Lolo’s Easter (Grandpa), my father-in-law who resides in the mango province of Guimaras, has a duwende problem. Lolo lives in a house that was moved on my back, along with the help of 49 Filipinos, back in August 2011. He has been living alone (we thought) in Buluangan but my asawa was recently alerted that her Tatay (Father) has been roaming around the barangay during all hours of the night.
(The Intervention Crew: From left, standing, sister-in-law Alida, Cousin Emma, Lola, standing with glasses, The Sainted Patient Wife and Cousin Roberto on far right. Lolo in center with striped shirt.)
Seems that Lolo, 80, has been looking for some duwendes that have been pestering him. He’s been working outside under the scorching summer sun getting ready to make some charcoal. He developed a peeling sunburn that he is blaming on the pinay pixies, the mischievous invisible elves of the Philippines.
So instead of celebrating Easter and hunting Easter eggs at our subdivision home in Iloilo, I accompanied my spouse to her home province. My asawa was going to retrieve her Father and try to convince him he needs to stay at “The Compound” with Lola, (grandma, his estranged wife) and my sister-and-brother-in-law and two nieces and a nephew.
(Editor’s Note: This website will never kowtow to so-called “politically correct” forces in America which continue to attack Christians and replace “Easter” with “spring”, as in the “Spring Bunny” and “Spring eggs” instead of “Easter Bunny” and “Easter eggs.” And no, I’m not making this up.)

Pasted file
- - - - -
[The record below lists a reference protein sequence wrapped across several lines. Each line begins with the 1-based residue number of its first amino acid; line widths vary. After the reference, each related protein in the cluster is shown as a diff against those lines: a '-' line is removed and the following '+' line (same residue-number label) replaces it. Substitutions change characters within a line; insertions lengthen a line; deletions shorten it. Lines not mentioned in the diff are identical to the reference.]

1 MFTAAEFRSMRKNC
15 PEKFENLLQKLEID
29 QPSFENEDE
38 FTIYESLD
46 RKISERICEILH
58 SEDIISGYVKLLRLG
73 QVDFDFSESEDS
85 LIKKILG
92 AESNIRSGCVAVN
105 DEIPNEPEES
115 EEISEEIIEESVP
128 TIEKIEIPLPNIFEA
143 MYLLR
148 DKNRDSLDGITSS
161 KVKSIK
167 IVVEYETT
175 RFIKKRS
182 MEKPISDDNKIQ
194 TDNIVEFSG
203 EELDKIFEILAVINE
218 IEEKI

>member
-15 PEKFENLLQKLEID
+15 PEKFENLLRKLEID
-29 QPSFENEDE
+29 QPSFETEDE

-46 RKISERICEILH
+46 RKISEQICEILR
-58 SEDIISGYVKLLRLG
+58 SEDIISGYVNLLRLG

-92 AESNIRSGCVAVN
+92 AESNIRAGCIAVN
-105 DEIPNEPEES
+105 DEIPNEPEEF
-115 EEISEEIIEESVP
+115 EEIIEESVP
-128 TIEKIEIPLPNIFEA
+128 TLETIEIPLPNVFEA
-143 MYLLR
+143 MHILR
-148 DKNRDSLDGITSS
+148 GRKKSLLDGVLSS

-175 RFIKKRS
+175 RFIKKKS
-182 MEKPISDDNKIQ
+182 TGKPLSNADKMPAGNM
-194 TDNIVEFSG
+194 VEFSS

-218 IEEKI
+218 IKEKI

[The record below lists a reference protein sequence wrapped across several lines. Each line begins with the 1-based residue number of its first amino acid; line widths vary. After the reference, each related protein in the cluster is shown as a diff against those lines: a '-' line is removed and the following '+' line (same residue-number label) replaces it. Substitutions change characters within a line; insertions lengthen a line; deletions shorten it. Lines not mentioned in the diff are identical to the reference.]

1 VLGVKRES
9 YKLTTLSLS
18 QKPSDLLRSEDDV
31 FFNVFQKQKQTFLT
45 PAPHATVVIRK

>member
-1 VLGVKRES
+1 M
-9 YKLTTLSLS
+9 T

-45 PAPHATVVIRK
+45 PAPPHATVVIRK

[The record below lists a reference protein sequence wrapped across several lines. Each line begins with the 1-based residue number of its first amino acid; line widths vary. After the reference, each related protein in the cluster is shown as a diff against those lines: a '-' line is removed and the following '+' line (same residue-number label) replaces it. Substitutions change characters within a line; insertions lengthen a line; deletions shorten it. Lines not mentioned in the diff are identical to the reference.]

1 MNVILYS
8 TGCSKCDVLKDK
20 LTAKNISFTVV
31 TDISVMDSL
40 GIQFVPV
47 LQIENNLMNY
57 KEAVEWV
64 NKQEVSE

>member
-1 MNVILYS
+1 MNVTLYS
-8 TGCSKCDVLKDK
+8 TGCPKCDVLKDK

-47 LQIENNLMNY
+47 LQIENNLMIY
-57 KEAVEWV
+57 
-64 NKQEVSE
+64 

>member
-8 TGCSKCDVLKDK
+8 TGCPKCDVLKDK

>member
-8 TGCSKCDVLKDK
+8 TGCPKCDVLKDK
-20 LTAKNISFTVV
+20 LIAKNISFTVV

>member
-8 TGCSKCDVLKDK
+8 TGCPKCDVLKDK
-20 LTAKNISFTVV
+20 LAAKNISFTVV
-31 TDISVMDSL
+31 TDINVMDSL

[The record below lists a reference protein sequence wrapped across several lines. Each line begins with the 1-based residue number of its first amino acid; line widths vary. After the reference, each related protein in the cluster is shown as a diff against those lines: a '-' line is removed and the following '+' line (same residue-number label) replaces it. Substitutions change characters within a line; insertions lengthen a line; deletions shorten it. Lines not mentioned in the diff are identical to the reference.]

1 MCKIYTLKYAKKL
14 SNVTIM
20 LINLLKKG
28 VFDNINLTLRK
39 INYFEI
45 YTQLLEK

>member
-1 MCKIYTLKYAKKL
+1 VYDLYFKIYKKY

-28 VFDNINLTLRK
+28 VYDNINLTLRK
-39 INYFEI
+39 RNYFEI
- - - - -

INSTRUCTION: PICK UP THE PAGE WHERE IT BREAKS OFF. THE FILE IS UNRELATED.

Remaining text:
But Tatay was already in Guimaras at my wife’s home in San Miguel. He had stopped by for an Easter Sunday visit. Now the hard part. Trying to convince him to stay. My asawa wanted me to come along. I informed her that I would be there for moral support but that her Father would not even understand me (but Lolo proved me wrong; despite his 3rd grade education, he can understand English and even speak it to a degree.)
As you can tell by the first picture, my father-in-law and the intervention crew were distraught. After settling him down, they gave him some medicine to help him with a bad cough he had. Cousin Emma, chief proprietress of the Jade Market and Hollow Block Factory, talked to Lolo at length, pleading with him to stay at the house so someone could look after him.
But he wanted no part of that. His girlfriend wanted him back home in Buluangan. Girlfriend? I had no idea the 80-year-old Filipino had a live-in girlfriend. I was quite surprised.
But imagine my reaction when my spouse told me that Pearly, lolo’s girlfriend, could not be seen by anyone, only by lolo. This was not good news. An imaginary girlfriend that my father-in-law claims he only speaks to and sees must surely be an indication of some form of dementia. Some psychosis? I’m certainly not a doctor but this news called for drastic action.
It was time to visit a sorhano (Ilonggo for healer), witch doctor, shaman, albularyo. Call him what you want. Cousin Emma determined this should be done immediately. We hailed a trike driver to take us to the sorhano who lived near the beach resort town of Nueva Valencia.
(We’re off to see the healer.)
My asawa and I climbed into the back. Cousin Emma sat behind the motorcycle driver and lolo and Cousin Roberto sat upfront. It was going to be a hot, long bumpy ride on a bright, sunny Easter Sunday. An adventure for this American expat and my first experience with a healer in the Philippines. It proved to be an Easter I would never forget.
(To be continued)